A FANTASIST with ‘delusions of grandeur’ posed as a doctor, a nurse, a physiotherapist and other professionals to get work caring for elderly people in the Leamington area.
Even more dangerously, fraudster Kammi Bassi ‘prescribed’ tablets which could have caused devastating internal bleeding to her victims, one of whom took seven of them.
And even during her trial at Warwick Crown Court, Bassi tried to con the jury by appearing in the dock in a wheelchair, with a hearing aid and dark glasses, and clutching a white stick.
Unknown to the jury, when Bassi had first appeared at the court last year, she had feigned blindness – after being seen getting out of her car in which she had driven to court.
The 58-year-old, of Woodside Avenue North, Coventry, was found guilty in March of seven charges of fraud and three of supplying prescription-only medication.
And following an adjournment for reports to be prepared on her, she was jailed for a total of three years – in her absence after she had refused to leave the cells to go into the dock.
She was also given a restraining order banning her from having any contact with her victims or their families, and a criminal behaviour order prohibiting her from entering Cubbington or Lillington, acting or offering to act as a carer, except for a member of her own family, or offering to supply medication.
Sentencing her as if she was present, Judge Sarah Buckingham said: “You targeted elderly people and pretended to be a qualified doctor, a nurse, an occupational therapist, a physiotherapist, an osteopath and a chiropractor.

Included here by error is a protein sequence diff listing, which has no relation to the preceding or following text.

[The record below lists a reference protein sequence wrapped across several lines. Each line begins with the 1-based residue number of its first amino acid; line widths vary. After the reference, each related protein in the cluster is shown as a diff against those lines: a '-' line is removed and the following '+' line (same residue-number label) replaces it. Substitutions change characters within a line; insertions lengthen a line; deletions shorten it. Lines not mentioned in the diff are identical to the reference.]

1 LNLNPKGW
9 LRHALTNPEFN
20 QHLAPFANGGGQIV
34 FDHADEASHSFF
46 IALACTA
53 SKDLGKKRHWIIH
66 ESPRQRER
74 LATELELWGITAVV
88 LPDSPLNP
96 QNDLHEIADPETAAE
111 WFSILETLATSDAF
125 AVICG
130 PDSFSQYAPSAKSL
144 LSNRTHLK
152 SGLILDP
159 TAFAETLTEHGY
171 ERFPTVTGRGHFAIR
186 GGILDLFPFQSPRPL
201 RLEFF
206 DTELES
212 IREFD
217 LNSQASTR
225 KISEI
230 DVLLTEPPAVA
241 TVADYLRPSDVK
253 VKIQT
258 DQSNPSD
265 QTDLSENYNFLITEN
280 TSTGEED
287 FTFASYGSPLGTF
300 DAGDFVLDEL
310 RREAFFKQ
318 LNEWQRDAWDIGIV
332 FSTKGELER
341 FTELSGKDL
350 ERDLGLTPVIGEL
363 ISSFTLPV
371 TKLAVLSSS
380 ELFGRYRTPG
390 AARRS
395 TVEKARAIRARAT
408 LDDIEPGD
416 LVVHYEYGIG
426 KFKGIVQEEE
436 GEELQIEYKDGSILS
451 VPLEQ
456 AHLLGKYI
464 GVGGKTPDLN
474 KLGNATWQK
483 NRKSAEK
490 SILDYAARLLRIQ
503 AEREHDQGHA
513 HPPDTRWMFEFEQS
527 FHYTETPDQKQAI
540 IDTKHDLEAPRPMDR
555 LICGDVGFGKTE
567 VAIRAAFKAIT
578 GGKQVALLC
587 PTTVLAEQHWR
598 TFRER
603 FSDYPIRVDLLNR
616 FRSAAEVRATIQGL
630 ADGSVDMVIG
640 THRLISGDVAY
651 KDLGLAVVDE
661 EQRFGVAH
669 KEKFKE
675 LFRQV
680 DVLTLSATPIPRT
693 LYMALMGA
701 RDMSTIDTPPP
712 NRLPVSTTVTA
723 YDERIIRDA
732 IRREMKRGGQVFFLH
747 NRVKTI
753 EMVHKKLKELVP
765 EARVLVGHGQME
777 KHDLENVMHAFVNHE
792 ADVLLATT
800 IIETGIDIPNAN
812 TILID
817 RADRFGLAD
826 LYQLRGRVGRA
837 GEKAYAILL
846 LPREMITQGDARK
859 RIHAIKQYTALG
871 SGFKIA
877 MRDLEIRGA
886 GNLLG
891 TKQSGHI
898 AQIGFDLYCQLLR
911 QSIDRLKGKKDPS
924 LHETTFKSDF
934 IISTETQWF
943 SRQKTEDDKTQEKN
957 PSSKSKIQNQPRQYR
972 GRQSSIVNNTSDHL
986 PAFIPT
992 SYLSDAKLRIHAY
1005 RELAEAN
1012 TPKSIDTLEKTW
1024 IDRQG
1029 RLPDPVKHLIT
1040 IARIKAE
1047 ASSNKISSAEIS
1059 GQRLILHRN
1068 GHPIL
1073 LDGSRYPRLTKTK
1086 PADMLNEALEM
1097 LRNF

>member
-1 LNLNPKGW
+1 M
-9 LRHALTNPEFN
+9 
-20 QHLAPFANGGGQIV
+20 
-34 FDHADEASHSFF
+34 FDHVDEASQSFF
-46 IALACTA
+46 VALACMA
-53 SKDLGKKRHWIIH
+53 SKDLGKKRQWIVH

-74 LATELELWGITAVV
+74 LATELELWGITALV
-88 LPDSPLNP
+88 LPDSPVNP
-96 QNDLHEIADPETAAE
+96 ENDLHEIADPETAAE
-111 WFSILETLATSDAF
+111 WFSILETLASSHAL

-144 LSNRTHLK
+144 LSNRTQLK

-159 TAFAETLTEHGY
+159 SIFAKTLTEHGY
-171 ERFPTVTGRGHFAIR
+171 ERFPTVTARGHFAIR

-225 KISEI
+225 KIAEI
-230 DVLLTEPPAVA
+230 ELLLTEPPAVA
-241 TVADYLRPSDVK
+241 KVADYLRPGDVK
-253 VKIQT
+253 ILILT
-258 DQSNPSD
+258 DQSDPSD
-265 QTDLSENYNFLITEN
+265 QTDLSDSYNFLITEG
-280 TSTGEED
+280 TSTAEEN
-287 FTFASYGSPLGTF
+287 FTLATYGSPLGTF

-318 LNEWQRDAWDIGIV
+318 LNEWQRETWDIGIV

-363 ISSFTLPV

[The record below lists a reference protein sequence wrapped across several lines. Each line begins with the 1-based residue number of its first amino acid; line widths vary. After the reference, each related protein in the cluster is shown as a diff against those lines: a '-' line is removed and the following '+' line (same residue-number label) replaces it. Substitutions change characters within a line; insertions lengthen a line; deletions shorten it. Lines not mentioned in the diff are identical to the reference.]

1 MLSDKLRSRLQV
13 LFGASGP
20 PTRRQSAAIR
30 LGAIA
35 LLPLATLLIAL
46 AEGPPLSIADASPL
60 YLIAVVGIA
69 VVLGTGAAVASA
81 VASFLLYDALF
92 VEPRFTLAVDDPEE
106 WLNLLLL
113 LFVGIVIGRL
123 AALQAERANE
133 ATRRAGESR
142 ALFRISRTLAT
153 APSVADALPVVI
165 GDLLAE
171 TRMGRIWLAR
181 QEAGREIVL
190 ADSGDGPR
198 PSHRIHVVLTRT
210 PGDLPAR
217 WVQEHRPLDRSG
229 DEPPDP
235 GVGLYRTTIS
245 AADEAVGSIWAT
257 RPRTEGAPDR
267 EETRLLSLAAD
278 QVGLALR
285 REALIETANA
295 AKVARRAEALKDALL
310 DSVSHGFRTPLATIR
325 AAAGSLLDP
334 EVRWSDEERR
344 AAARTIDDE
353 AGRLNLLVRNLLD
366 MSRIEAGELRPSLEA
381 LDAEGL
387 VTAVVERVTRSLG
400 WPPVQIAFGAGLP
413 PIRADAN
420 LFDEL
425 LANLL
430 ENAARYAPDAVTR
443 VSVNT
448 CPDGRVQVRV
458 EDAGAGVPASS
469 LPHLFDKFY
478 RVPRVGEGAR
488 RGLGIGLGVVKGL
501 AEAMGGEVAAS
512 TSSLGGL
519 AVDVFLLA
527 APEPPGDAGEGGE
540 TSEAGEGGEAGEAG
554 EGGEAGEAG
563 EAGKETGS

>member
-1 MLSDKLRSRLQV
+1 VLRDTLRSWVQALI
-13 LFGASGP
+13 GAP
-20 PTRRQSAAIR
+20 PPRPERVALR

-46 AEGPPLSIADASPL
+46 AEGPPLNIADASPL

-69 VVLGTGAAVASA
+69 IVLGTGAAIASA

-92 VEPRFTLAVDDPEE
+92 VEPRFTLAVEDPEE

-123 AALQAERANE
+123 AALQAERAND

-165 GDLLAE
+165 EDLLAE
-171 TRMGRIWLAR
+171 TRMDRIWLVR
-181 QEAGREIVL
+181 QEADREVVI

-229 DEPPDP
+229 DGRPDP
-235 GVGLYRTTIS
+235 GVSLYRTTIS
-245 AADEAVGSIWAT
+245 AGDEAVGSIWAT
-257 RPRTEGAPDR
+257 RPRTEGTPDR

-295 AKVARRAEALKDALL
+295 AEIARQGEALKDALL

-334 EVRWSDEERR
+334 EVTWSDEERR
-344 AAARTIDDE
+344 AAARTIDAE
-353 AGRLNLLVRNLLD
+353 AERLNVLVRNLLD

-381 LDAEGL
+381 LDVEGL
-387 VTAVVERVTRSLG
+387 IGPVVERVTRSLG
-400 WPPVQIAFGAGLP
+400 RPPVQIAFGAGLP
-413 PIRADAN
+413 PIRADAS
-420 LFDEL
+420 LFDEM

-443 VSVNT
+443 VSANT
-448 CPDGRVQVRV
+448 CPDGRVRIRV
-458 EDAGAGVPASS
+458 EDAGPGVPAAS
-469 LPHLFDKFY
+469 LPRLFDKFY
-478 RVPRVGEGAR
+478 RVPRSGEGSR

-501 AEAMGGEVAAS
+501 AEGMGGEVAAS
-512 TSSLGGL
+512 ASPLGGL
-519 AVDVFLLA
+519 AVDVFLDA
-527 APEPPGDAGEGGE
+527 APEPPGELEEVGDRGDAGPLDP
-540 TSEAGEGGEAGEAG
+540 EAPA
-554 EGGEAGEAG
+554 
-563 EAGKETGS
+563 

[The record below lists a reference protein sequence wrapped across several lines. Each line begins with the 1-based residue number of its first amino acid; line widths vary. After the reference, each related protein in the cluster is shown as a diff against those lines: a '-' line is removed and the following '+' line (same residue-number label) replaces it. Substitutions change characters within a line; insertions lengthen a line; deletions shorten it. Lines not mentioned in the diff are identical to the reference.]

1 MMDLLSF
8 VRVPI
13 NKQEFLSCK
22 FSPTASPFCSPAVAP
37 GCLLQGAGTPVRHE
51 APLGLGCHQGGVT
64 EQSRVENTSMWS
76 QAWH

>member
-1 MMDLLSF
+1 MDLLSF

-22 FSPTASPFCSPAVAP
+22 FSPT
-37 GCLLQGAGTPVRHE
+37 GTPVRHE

“You are not a member of any of the professions you claimed to be a member of, but not only did you pretend you were qualified to provide a caring service, in three cases you went further by providing your victims with prescription medication.
“To prescribe drugs when you are not qualified can be extremely dangerous.”
The judge pointed out the anti-inflammatory drug Naproxen 500, which Bassi handed to three of her elderly victims, had a potential side-effect of gastro-intestinal bleeding to which elderly people were at an increased risk.
Fortunately only one of them actually took the tablets, which had been prescribed to Bassi, before consulting people who advised against them, and that lady did not suffer any ill-effect.
And the judge added Bassi had embarked on ‘a delusional defence’ saying she was being used, and then being set up by the police.
Bassi had not co-operated with reports prepared on her, but there was no evidence of any psychiatric symptoms to explain her bizarre behaviour, other than ‘an almost insatiable need for attention and love.’
The judge added: “Your conduct was motivated not so much by money, although you were determined to be paid, but out of a deep-seated desire to be respected for skills you simply didn’t have. But you did demonstrate a reckless disregard for their safety.”
At the resumed hearing, after Bassi had refused to discuss the case with him in the cells, her barrister Ekwal Tiwana said: “There’s no doubt she has delusions of grandeur, but she had not been complained of before she embarked on this mad enterprise.
“It is not done for money,” said Mr Tiwana, who pointed out that Bassi had actually provided a good level of care, and had made ‘a pittance’ from her frauds.